So what is a healthy relationship? A good starting point is to think about our relationships with our friends. What values do we look for in a friendship? Do we look for trust, humour, respect, empathy? Or do we look for possession, jealousy and control?
Most of us would look for the first list- but many of us might forget those values when we’re in romantic relationships. Thinking about why that might be leads us to explore how we learn about relationships- both romantic and non-romantic. Programmes or films that talk about friendships show people supporting each other in crisis, having fun and just generally hanging out. Programmes or films that feature sexual relationships tend to show a very specific way of “doing” a relationship.
Next time you see a film or a music video about sexual relationships think about- what do those people look like? What are they doing? What are the things they are valuing in each other? How are they talking about each other? To each other? Quite often it is possessiveness, jealousy, ownership or treating people as sexual objects. If a friend told you what to wear, who to see, how to talk, how to have sex (or not) it wouldn’t feel ok. And it’s not. And it’s not ok for a partner to do those things either. That’s why in one of our projects we asked young people to tell us what a healthy relationship means to them, why they “get it”. To find out more click here.
How to Speak Out
Most of us know what a healthy relationship looks like, but it can feel hard to get that when we’re faced with so many messages to the contrary. It’s also really hard for women and girls to speak out, because if we do so we might be labelled “uptight” or much worse. But dating and domestic abuse isn’t a woman’s issue, it’s a people one; and we need boys and men to help us and speak out too.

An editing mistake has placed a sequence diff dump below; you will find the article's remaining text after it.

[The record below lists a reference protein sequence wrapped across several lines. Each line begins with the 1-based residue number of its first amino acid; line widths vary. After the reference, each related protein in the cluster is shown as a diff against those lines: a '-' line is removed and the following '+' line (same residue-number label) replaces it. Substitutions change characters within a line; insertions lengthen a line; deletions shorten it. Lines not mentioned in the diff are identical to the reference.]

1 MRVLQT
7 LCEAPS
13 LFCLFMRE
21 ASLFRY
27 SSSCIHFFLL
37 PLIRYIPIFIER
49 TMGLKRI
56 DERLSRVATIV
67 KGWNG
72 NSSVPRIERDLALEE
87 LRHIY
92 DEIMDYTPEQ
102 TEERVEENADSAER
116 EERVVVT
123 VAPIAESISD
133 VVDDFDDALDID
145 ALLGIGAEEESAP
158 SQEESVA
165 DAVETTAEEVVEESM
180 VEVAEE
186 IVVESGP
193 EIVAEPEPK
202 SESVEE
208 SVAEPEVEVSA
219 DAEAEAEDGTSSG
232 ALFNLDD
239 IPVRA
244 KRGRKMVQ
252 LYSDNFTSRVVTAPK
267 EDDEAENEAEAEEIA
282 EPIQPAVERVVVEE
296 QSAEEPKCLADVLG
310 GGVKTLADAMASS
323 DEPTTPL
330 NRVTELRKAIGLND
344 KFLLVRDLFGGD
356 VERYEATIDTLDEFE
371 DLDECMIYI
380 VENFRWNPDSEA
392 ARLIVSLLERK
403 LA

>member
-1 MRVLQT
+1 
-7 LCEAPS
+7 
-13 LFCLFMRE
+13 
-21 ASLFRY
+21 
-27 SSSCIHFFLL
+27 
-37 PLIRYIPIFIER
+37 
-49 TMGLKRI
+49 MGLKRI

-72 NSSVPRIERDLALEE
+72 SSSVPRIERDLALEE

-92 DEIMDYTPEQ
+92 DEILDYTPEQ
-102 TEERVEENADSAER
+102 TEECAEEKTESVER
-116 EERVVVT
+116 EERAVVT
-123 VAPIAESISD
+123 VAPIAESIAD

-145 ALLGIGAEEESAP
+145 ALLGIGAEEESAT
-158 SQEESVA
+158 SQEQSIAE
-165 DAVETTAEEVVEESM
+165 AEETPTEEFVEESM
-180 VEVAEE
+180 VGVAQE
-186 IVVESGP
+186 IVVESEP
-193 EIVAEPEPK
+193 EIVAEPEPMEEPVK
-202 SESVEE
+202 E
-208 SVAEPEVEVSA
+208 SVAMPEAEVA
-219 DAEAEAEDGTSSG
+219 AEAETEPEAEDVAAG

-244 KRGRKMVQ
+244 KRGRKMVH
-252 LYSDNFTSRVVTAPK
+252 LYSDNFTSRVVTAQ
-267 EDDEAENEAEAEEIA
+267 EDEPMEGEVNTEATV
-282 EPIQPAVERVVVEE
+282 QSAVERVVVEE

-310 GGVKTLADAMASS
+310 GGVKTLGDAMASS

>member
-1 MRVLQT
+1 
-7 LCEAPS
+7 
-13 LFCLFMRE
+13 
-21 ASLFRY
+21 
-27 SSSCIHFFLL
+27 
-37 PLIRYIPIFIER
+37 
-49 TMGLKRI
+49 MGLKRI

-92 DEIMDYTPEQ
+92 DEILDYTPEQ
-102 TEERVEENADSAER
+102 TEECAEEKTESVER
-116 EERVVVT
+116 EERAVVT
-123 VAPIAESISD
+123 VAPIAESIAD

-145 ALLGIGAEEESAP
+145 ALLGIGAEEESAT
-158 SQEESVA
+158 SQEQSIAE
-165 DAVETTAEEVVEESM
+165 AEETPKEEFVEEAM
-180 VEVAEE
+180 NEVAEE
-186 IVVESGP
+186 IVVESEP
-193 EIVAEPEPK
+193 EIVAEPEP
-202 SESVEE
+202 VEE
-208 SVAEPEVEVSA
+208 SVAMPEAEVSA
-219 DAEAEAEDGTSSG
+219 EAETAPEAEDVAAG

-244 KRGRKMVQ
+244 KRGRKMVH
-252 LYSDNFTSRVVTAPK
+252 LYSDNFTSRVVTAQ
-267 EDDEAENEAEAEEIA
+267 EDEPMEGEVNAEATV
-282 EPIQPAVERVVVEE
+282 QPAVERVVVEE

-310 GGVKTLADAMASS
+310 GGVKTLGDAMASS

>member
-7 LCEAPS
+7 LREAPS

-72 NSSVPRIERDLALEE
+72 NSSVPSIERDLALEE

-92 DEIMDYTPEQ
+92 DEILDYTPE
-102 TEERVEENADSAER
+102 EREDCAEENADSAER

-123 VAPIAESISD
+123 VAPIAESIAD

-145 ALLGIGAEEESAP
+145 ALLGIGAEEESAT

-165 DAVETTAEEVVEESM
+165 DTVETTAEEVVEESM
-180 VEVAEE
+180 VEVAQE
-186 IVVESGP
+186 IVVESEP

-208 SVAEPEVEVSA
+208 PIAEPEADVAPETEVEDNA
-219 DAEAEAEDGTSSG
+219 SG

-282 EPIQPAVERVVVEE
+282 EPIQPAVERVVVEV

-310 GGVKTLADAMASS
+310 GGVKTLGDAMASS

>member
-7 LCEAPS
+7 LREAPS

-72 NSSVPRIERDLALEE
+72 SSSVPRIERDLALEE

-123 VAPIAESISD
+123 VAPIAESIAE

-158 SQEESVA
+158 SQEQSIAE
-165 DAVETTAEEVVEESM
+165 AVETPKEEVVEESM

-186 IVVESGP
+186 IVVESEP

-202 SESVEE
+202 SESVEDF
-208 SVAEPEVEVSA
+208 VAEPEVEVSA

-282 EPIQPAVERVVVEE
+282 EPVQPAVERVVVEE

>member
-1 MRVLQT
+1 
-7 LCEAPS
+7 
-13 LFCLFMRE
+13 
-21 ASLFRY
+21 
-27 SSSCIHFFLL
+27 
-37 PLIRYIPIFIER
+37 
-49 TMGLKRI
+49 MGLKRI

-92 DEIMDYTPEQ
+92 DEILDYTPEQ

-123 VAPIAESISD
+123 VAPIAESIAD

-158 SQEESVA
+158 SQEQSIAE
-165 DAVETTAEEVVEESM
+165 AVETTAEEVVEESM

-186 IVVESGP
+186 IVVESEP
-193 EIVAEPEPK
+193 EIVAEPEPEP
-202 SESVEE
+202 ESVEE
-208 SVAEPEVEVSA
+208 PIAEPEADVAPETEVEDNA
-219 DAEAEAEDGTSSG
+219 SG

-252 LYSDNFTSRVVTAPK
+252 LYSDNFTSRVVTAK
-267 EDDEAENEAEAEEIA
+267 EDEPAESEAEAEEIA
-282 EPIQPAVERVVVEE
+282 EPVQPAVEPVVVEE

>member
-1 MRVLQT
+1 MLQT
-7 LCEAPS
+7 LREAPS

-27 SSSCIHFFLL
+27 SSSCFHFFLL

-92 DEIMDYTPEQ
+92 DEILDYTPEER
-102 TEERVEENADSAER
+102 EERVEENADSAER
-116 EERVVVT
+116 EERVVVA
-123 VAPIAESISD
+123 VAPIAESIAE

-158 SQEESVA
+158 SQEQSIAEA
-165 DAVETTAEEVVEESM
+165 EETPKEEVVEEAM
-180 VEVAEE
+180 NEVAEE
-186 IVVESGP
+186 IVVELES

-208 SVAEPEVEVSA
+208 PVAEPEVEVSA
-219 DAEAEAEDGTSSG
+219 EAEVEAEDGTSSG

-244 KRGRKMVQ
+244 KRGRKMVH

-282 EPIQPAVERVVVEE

Speaking out can be tough, so here are some suggestions on how you might want to get involved:
- Challenge sexism in your friends. We run a bystander programme to help people think about how they might do this. Check it out http://togetherwecanstopit.org/get-savi-resources/
- If you see something that promotes unhealthy relationships and you’re online, share it on twitter with the #notbuyingit hashtag, or forward on to @everyday sexism
- Think about the media you do read/watch/buy- what is it saying about relationships?
- Support folk when they tell you about unhealthy relationships. Find out more http://www.togetherwecanstopit.org/wp-content/uploads/downloads/2010/11/SWA-Supporting-Someone.pdf
- If you’re a man and want to speak out, check out the #notthatlad campaign from us, the NUS and White Ribbon Scotland. http://togetherwecanstopit.org/news/im-not-that-lad-creating-an-alternative-banter/
- Read up on the issue. Find out more about dating abuse http://www.scottishwomensaid.org.uk/advice-information/advice-information-young-people/dating-abuse
We believe that by doing one thing, we can stop domestic and dating abuse.